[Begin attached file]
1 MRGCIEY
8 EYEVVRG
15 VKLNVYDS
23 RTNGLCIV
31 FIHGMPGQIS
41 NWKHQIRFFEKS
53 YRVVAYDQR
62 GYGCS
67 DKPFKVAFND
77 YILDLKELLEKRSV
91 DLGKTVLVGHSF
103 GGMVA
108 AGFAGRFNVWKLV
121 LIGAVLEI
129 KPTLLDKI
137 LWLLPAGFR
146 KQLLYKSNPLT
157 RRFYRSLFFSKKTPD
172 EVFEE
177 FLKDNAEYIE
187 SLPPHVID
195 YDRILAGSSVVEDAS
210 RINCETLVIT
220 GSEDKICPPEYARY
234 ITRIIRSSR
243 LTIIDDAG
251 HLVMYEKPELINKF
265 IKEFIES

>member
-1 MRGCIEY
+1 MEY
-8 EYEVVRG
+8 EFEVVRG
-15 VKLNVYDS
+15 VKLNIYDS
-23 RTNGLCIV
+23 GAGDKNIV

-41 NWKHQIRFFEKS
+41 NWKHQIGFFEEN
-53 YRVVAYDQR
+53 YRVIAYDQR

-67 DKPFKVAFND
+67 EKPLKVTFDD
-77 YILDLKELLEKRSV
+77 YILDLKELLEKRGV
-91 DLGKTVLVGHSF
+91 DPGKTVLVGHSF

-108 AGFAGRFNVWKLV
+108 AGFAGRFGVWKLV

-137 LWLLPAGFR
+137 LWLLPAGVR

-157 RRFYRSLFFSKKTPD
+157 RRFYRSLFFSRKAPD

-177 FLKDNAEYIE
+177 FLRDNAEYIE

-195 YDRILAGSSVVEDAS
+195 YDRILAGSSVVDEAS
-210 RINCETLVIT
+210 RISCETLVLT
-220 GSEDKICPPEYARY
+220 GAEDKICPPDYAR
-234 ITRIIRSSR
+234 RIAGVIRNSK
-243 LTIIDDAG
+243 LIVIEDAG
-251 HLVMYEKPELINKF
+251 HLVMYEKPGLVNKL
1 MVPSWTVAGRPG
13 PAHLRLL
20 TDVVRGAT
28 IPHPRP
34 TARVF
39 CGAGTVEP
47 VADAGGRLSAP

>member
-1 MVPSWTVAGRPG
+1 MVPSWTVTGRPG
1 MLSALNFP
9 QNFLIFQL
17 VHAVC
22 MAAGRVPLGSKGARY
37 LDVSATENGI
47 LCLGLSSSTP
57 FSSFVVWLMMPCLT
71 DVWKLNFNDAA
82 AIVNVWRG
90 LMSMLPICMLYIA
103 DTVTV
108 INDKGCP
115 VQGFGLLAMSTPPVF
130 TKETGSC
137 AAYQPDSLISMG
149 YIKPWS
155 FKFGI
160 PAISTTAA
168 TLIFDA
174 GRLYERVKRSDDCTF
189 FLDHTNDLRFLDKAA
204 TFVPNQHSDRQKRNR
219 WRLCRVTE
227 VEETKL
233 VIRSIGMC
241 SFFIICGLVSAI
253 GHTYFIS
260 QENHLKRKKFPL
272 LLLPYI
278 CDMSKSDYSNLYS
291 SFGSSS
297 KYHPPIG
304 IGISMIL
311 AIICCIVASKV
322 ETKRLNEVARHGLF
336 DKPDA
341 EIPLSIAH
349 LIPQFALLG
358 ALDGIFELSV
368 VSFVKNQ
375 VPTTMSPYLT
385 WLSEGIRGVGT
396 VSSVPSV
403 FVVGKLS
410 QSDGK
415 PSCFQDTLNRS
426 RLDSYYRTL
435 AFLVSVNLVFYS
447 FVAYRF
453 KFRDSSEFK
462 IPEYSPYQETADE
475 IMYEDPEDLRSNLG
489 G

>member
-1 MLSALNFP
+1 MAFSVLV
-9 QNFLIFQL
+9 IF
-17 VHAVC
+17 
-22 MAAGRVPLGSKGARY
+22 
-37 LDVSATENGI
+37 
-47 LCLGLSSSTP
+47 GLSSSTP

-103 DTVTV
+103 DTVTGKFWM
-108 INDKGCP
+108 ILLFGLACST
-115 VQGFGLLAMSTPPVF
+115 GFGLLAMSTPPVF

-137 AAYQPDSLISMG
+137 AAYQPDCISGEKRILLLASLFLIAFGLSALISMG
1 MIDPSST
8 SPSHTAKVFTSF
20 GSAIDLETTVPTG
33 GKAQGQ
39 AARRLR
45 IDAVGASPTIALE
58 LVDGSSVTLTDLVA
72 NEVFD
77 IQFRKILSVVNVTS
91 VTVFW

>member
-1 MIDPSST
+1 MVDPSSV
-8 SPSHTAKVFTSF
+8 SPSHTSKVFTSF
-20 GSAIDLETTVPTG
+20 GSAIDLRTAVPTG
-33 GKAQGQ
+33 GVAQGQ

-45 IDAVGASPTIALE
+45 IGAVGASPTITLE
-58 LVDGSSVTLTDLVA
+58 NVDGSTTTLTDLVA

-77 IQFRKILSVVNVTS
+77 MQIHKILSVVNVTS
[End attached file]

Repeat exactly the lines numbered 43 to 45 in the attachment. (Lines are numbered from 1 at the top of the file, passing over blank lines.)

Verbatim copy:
+67 EKPLKVTFDD
-77 YILDLKELLEKRSV
+77 YILDLKELLEKRGV